Pictures of dainty cottages, flower crowns, and homemade jars of jam have been inundating social media feeds for the past couple of months. The creators (and reposters) of these images are likely part of the “cottagecore” aesthetic, an online subculture based around a desire to escape the harsh, sterile modern landscape through the imagery of quaint countrysides, sweet animals, and delicate dwelling places. It’s not so much turning a blind eye to the world’s problems, as it is a way to center yourself to better solve them.
Staples of cottagecore include pastoral scenery, woodland creatures, vintage fashion, and well-groomed gardens. Members of the cottagecore aesthetic community often reblog screenshots from films that include these attributes, but few attempts have been made to compile a list of cottagecore films. So, for everyone with a penchant for mushrooms and fairy circles, here is a list of some of the best cottagecore movies.
1. The Tales of Beatrix Potter (1971)
Full of dancing bunnies, frogs, and hedgehogs, this somewhat forgotten 70s gem blends seamlessly into the cottagecore aesthetic. The ballet film takes inspiration from the works of Beatrix Potter (a cornerstone of cottagecore), including The Tale of Mr. Jeremy Fisher and The Tale of Mrs. Tiggy-Winkle. Although no dialogue is spoken (dance tells the story), since viewers are likely already familiar with the source material, the stories are easy to follow.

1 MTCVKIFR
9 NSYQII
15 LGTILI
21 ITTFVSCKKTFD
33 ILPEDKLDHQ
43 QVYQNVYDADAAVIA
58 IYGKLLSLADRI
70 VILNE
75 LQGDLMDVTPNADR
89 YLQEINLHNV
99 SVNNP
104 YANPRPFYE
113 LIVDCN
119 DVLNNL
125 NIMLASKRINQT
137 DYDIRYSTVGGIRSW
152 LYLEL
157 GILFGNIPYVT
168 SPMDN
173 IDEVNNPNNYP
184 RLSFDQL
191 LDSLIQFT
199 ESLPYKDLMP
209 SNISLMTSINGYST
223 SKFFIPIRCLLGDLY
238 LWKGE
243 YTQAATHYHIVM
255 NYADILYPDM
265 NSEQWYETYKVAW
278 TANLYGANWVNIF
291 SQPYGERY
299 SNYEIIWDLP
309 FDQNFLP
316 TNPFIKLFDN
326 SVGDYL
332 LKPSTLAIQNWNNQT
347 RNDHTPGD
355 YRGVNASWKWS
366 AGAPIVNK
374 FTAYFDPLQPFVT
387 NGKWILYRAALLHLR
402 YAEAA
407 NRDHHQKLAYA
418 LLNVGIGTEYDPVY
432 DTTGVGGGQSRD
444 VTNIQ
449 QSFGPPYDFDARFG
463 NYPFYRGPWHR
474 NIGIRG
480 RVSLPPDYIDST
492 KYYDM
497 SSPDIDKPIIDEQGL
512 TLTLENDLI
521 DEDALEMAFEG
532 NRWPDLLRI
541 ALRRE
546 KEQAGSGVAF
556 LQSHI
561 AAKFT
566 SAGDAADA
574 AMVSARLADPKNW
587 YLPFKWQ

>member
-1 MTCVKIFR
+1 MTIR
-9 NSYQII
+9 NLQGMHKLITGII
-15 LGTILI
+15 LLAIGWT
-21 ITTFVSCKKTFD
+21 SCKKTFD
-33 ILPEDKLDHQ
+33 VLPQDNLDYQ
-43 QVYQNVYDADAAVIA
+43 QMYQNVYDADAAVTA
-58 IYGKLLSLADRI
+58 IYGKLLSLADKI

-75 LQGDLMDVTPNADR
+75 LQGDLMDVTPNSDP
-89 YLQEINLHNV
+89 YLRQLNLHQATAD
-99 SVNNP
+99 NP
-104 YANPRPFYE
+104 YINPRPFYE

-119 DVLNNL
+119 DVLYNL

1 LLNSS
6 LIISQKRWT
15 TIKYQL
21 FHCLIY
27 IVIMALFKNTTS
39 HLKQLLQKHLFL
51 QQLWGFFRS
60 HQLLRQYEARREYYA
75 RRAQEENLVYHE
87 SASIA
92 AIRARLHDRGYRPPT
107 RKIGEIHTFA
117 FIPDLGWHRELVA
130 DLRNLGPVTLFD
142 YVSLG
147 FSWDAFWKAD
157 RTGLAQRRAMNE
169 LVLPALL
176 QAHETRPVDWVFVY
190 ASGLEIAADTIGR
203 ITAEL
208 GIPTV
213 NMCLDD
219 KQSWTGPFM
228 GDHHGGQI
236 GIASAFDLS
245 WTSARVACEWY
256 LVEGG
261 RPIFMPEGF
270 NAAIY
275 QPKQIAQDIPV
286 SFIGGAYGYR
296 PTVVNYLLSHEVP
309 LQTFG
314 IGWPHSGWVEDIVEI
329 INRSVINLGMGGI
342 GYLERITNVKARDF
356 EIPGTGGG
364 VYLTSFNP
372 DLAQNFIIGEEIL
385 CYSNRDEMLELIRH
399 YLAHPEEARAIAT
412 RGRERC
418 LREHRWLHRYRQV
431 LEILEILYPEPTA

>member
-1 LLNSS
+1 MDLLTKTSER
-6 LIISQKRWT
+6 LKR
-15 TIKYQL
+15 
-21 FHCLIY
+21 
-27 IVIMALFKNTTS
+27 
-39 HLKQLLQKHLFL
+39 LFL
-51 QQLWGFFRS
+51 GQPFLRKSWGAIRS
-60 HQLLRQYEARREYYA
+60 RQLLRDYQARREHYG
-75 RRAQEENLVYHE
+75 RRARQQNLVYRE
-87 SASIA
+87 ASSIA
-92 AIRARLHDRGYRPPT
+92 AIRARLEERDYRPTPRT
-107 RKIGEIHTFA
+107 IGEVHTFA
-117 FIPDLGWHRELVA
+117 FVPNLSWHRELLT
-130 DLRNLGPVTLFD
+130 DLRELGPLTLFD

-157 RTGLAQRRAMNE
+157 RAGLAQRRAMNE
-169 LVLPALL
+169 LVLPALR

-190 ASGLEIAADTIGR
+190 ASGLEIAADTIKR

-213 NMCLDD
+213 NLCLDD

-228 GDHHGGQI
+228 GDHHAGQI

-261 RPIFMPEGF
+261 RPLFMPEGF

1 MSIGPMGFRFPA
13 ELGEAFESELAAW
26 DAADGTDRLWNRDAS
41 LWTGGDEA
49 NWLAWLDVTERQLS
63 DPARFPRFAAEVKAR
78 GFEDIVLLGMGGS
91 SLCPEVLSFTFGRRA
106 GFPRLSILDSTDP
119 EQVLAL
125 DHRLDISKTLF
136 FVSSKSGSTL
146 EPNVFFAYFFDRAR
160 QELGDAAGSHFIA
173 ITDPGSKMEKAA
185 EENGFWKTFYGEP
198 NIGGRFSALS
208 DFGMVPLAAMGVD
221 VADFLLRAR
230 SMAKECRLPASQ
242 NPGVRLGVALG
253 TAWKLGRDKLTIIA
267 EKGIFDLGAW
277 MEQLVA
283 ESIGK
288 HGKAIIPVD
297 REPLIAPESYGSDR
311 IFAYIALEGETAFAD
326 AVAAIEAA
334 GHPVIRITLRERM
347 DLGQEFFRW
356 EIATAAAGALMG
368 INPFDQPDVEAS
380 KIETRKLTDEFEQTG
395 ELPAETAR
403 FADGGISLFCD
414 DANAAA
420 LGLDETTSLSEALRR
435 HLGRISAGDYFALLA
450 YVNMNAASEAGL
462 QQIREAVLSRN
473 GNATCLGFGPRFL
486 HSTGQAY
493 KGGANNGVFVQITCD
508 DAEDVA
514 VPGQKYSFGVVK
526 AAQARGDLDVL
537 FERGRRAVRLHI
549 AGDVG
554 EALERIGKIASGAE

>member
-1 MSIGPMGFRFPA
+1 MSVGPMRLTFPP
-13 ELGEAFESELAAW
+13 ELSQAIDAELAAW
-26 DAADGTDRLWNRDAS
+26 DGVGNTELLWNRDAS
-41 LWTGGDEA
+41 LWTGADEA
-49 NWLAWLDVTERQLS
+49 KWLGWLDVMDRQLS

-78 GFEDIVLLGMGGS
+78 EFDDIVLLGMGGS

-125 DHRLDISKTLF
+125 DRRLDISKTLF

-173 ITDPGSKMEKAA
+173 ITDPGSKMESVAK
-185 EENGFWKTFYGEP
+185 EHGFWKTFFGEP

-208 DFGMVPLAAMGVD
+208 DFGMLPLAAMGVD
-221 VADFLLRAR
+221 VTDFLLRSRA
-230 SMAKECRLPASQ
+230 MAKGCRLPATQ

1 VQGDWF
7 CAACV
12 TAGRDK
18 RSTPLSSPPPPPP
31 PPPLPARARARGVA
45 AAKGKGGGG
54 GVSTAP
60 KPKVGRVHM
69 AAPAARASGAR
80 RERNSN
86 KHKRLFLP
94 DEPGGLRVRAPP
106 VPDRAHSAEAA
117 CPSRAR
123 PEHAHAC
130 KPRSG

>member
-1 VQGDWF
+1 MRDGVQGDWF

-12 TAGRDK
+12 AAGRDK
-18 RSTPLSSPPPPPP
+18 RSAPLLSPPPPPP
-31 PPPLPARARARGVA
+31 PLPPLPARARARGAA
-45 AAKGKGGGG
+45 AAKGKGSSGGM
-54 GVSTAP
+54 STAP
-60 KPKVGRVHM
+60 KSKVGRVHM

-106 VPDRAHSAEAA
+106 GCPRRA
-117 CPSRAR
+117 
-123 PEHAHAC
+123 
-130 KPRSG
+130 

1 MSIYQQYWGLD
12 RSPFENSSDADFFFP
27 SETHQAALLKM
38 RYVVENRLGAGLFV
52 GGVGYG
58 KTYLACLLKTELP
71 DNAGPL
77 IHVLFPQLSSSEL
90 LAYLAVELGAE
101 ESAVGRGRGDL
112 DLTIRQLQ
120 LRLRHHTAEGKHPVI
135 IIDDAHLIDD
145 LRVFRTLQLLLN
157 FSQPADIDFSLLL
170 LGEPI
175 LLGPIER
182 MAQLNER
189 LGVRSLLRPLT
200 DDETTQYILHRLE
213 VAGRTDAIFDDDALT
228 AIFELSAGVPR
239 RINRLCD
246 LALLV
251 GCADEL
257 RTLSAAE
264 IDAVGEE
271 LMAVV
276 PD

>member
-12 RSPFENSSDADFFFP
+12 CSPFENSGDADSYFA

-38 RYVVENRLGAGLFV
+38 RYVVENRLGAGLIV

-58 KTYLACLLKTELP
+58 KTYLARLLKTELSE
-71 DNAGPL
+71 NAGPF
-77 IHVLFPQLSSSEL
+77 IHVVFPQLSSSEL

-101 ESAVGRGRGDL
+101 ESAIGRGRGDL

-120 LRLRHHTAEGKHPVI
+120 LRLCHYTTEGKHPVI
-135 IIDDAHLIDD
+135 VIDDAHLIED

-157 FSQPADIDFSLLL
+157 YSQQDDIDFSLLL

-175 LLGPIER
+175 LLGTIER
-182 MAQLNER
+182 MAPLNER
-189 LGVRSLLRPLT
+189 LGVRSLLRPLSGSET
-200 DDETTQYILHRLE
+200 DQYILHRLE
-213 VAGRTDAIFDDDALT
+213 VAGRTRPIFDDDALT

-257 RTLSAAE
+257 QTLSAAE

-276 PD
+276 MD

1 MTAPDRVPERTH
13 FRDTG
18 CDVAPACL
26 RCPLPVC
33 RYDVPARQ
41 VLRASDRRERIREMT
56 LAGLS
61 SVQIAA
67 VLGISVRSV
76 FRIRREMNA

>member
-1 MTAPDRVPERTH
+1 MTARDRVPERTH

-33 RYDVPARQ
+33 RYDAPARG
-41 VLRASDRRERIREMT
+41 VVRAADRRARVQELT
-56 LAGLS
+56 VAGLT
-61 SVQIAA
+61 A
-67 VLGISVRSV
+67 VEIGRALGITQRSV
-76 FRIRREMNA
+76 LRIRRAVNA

The artistry present in this film is truly something to marvel at– from the costumes, which manage to be fantastical but also give the appearance of real animals, to the choreography, which is both elegant and almost comical, in the same vein as the original Beatrix Potter stories. Starring dancers from the Royal Ballet, The Tales of Beatrix Potter brings to life the whimsy of Beatrix Potter’s oeuvre, striving for realness and authenticity as opposed to perfection and smoothness.
2. This Beautiful Fantastic (2016)
Literally centered around the healing powers of gardening, this film could also be seen as a testament to the curative qualities of cottagecore culture. This Beautiful Fantastic follows Bella Brown, an eccentric, if a bit awkward, library worker who is told by her landlord that she must clean up her garden or else she will be evicted from her house. Along the way, she makes new friends and conquers her antisocial tendencies.